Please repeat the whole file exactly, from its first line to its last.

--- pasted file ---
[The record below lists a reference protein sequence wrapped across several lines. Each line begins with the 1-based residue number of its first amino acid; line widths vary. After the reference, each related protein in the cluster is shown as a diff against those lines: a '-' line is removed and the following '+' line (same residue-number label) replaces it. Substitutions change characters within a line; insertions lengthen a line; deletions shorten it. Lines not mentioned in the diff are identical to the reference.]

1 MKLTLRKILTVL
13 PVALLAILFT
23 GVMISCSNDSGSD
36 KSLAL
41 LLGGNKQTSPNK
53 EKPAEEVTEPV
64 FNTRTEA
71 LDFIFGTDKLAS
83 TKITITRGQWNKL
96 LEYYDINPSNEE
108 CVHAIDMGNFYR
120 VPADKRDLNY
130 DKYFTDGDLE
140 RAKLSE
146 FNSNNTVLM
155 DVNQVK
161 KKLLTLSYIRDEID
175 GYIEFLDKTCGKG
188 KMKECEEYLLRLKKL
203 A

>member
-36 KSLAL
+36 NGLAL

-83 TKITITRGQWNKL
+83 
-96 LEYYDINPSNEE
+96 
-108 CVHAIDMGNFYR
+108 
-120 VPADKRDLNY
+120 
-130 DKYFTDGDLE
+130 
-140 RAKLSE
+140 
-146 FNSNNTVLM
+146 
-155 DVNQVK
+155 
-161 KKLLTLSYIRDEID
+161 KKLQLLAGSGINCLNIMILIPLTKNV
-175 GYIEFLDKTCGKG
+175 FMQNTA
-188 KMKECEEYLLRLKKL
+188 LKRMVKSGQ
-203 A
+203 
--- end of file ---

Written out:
[The record below lists a reference protein sequence wrapped across several lines. Each line begins with the 1-based residue number of its first amino acid; line widths vary. After the reference, each related protein in the cluster is shown as a diff against those lines: a '-' line is removed and the following '+' line (same residue-number label) replaces it. Substitutions change characters within a line; insertions lengthen a line; deletions shorten it. Lines not mentioned in the diff are identical to the reference.]

1 MKLTLRKILTVL
13 PVALLAILFT
23 GVMISCSNDSGSD
36 KSLAL
41 LLGGNKQTSPNK
53 EKPAEEVTEPV
64 FNTRTEA
71 LDFIFGTDKLAS
83 TKITITRGQWNKL
96 LEYYDINPSNEE
108 CVHAIDMGNFYR
120 VPADKRDLNY
130 DKYFTDGDLE
140 RAKLSE
146 FNSNNTVLM
155 DVNQVK
161 KKLLTLSYIRDEID
175 GYIEFLDKTCGKG
188 KMKECEEYLLRLKKL
203 A

>member
-36 KSLAL
+36 NGLAL

-83 TKITITRGQWNKL
+83 
-96 LEYYDINPSNEE
+96 
-108 CVHAIDMGNFYR
+108 
-120 VPADKRDLNY
+120 
-130 DKYFTDGDLE
+130 
-140 RAKLSE
+140 
-146 FNSNNTVLM
+146 
-155 DVNQVK
+155 
-161 KKLLTLSYIRDEID
+161 KKLQLLAGSGINCLNIMILIPLTKNV
-175 GYIEFLDKTCGKG
+175 FMQNTA
-188 KMKECEEYLLRLKKL
+188 LKRMVKSGQ
-203 A
+203 